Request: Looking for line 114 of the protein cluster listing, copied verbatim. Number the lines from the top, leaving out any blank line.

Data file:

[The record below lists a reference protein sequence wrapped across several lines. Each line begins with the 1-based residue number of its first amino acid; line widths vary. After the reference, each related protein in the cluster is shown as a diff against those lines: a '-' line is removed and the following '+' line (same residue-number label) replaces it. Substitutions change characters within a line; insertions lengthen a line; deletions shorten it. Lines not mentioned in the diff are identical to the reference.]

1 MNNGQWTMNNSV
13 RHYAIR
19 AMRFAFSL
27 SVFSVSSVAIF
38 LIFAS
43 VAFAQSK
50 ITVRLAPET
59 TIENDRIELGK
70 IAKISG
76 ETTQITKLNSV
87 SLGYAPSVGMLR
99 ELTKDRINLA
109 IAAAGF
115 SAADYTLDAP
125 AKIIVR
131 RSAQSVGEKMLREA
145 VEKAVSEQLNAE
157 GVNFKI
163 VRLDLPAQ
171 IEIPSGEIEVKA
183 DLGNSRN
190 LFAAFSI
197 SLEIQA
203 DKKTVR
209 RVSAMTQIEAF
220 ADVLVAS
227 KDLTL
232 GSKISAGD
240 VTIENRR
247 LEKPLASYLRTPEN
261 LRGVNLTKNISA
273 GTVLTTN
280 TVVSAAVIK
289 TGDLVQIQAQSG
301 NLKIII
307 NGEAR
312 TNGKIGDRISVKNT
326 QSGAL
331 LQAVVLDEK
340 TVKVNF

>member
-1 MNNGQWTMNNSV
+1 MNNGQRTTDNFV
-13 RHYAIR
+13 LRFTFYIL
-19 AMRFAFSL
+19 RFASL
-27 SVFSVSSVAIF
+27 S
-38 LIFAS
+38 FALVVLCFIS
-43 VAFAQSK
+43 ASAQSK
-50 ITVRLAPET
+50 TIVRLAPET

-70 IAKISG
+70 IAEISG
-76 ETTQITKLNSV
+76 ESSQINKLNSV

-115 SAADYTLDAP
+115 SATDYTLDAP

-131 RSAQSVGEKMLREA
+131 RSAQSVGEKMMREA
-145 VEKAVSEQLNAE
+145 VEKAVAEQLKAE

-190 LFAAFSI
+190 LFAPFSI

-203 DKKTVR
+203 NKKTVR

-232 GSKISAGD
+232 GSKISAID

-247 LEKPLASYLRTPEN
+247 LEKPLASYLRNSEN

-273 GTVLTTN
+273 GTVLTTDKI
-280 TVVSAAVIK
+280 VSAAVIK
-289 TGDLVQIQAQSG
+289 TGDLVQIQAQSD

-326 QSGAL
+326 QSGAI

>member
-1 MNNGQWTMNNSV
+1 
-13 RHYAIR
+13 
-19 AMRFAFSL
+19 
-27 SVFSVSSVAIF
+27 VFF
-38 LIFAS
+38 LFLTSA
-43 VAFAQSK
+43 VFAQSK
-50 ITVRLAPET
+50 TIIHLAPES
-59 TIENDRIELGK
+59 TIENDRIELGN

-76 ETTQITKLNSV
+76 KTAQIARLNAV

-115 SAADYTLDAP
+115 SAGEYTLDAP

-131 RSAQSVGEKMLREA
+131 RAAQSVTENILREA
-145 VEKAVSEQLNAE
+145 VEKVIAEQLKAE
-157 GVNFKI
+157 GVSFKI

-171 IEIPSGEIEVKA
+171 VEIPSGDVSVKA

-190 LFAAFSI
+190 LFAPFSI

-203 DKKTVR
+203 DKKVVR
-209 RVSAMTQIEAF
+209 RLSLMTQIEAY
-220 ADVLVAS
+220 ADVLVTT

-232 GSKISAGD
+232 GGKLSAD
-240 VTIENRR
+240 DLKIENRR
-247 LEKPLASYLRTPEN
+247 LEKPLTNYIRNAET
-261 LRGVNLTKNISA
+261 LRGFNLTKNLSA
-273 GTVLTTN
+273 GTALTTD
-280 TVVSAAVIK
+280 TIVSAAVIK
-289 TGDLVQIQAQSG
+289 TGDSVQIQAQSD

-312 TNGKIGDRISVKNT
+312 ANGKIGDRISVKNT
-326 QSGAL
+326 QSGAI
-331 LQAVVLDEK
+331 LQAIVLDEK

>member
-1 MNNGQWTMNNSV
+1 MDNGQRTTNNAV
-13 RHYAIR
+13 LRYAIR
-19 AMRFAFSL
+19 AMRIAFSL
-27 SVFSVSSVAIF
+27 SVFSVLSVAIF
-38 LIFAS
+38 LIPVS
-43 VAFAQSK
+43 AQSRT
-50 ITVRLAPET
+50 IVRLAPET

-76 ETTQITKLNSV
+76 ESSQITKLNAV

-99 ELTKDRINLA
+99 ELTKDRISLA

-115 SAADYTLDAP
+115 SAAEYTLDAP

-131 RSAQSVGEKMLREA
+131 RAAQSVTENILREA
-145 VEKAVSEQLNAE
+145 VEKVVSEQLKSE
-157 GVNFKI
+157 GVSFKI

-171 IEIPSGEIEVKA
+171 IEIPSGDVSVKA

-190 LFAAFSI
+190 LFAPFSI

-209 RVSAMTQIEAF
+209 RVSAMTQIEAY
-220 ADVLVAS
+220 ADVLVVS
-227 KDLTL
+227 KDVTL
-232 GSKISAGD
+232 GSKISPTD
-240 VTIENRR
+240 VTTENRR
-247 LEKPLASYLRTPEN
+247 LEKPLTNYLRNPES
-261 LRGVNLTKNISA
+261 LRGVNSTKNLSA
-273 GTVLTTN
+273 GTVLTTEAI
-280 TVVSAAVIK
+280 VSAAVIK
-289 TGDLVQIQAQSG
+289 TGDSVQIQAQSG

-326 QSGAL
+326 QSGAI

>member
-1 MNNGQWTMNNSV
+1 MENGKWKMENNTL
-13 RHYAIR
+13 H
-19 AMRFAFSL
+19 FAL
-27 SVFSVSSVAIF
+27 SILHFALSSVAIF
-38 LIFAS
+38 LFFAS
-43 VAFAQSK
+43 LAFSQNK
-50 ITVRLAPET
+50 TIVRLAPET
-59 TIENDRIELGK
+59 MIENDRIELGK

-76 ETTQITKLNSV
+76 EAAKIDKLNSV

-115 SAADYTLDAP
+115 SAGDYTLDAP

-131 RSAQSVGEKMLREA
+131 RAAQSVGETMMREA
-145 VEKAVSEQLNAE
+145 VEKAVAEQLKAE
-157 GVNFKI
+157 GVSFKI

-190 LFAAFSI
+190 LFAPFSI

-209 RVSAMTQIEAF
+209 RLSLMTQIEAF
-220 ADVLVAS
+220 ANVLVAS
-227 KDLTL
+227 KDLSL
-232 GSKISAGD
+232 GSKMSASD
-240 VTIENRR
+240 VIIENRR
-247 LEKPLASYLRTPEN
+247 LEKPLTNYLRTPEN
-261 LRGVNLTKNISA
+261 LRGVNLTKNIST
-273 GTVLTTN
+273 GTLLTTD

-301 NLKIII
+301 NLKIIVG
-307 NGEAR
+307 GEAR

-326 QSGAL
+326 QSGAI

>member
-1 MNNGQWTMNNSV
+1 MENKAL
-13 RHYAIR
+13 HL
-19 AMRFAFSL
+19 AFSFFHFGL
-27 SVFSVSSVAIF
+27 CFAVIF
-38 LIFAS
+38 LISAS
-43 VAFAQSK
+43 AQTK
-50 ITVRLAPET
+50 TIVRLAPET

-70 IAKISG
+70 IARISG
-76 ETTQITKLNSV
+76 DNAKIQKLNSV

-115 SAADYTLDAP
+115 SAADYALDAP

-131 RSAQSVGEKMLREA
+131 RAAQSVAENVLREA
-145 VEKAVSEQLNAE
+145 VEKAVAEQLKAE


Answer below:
-203 DKKTVR